For the successful small to mid-size B-Ds, defections from the wirehouses and displacements caused by independent B-D closures, obviously creates opportunities, but they also present challenges. First, while the pool of prospective recruits is expanding, firms like ours must be careful in their hiring decisions. Many reps from the failed B-D ranks carry baggage that can wreak havoc on your balance sheet faster than you can say “arbitration settlement”. On the other side, many wirehouse reps have a limited understanding of the differences between the retail wirehouse brokerage environment, where they functioned as employees, and the more entrepreneurial independent firm environment. To put it bluntly, prima donnas – even high producing ones – can ruin the chemistry of a B-D. At FAA, we are always looking for successful, down-to-earth reps who understand that a good partnership is based upon trust and respect and must be beneficial to both parties. Of course our competitors – at least the smart ones – are seeking these folks too, and, though the applicant pool has swelled a bit recently, the best advisers will always be in short supply and high demand.

Another challenge that firms like ours face is how to manage growth over time. One of the truly wonderful things about our firm is that my husband (and co-founder of FAA), Ken, and I know all 200 of our affiliated advisers personally and we regard many of them as family. A primary benefit of the small to mid-size B-Ds will always be that they are absent of the layers of corporate bureaucracy and impersonal compliance culture that inevitably invade larger firms. Our reps know all of our home office staff, and communications are generally friendly and familial. Although I know that many of the largest independent B-Ds still try to cling to their small firm origins, speaking for FAA at least, I don’t think it would be possible to retain our culture if we had 1,000 FAs. For our benefit and the benefit of our affiliated adviser partners who have placed their trust in us, a better course is to grow slowly and selectively, and to remain vigilant and adaptable.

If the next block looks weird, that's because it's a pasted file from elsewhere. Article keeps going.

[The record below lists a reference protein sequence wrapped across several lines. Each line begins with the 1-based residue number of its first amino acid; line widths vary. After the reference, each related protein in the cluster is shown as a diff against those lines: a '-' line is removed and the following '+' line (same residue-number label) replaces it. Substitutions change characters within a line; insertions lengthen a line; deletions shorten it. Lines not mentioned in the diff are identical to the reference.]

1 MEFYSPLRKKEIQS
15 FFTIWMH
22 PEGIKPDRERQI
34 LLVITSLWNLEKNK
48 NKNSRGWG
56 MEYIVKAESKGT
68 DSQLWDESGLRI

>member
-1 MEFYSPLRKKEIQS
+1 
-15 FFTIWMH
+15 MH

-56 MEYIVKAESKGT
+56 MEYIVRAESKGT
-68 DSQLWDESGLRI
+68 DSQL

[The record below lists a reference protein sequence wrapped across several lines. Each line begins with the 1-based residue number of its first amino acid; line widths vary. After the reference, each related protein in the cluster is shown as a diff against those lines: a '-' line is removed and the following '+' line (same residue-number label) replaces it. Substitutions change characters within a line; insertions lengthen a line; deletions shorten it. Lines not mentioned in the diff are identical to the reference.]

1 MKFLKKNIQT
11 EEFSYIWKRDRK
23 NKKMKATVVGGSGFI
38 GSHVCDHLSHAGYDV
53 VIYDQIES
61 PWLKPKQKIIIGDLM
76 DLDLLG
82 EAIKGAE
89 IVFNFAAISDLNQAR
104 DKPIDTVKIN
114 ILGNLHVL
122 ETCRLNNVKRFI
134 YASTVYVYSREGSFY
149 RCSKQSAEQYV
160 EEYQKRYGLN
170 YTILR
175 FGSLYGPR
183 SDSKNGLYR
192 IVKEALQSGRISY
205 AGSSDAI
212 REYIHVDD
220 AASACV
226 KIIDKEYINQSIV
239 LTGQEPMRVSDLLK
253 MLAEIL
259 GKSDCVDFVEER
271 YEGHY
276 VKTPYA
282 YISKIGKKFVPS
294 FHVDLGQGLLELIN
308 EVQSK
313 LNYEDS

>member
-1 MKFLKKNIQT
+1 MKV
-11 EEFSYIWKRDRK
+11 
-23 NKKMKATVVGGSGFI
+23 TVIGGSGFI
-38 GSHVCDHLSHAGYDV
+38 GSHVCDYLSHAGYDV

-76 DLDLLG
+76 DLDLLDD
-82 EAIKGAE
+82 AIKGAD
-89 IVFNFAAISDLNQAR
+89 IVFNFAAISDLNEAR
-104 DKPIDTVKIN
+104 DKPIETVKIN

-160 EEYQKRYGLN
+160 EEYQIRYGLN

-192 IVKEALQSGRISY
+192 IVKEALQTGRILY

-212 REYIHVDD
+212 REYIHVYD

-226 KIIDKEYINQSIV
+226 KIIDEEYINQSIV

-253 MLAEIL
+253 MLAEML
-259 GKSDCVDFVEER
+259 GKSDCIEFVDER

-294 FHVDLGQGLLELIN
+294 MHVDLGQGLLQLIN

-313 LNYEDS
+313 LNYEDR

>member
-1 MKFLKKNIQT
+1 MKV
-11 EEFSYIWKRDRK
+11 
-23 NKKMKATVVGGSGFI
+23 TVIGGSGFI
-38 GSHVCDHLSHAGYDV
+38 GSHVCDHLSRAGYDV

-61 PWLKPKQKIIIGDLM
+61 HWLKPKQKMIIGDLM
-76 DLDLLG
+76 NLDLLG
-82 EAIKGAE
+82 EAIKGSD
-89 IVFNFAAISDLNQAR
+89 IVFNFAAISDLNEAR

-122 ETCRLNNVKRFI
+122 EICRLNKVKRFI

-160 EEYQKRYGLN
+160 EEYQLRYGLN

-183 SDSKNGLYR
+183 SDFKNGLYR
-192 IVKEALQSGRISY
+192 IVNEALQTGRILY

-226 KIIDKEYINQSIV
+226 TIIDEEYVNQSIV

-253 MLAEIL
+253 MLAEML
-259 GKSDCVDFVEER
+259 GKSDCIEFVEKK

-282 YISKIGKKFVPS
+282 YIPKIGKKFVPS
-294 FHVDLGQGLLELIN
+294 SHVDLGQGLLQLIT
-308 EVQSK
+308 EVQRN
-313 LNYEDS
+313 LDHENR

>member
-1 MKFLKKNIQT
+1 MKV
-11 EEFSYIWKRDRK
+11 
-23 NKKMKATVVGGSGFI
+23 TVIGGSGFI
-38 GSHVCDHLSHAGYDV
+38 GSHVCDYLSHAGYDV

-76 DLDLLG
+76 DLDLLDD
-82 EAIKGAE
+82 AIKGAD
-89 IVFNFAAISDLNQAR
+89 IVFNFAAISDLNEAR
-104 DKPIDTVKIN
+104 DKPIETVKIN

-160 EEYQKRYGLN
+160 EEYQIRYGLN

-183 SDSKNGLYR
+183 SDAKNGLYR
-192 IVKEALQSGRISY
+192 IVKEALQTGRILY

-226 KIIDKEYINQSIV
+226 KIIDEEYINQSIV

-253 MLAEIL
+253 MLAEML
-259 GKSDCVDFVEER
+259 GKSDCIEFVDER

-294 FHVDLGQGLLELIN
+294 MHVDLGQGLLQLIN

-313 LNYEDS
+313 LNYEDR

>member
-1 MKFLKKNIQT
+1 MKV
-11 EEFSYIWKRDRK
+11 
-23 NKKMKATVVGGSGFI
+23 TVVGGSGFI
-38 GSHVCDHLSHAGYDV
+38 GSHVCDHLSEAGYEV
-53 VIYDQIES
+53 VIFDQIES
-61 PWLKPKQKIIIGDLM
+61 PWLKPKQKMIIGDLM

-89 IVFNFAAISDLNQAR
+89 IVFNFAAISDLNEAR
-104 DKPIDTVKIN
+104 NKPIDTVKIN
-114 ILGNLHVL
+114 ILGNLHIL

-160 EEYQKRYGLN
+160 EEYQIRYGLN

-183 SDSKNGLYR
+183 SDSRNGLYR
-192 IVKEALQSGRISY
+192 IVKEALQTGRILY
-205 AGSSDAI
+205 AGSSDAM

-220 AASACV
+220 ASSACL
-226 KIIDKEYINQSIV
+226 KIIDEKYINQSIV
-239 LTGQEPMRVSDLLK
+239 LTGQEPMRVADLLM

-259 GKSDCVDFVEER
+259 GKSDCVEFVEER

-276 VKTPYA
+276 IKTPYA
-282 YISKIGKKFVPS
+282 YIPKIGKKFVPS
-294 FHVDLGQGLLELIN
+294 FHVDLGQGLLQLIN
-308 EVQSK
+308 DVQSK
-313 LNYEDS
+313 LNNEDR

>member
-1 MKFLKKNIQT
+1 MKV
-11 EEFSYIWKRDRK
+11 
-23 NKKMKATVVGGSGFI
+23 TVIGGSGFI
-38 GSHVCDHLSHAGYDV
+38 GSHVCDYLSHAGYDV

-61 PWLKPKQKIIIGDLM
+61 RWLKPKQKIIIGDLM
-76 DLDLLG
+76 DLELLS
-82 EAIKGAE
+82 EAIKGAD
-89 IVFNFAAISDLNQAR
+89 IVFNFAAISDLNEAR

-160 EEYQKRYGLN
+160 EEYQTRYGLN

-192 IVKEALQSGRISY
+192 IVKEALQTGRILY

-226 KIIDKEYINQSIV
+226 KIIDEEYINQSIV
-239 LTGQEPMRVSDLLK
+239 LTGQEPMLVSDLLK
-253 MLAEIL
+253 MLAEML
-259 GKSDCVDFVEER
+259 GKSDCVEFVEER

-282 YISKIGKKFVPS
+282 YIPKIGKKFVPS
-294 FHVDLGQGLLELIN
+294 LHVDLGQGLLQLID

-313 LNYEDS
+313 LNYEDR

In closing, my point in sharing all of this is to advise the financial adviser community at large that reports of the death of the small to mid-size B-D world are greatly exaggerated. While we are very proud of FAA’s ability to grow and prosper in these times, we are by no means alone in this regard. The small to mid-size B-D market is alive and well, and, although my opinion is biased, I believe it offers the best balance of freedom and resources for successful independent minded advisers.

Jodi Johnston is the CEO of Financial Advisers of America, a FINRA member B-D and RIA based in Carlsbad, CA with offices in California, Hawaii and Arizona, and partners across the United States.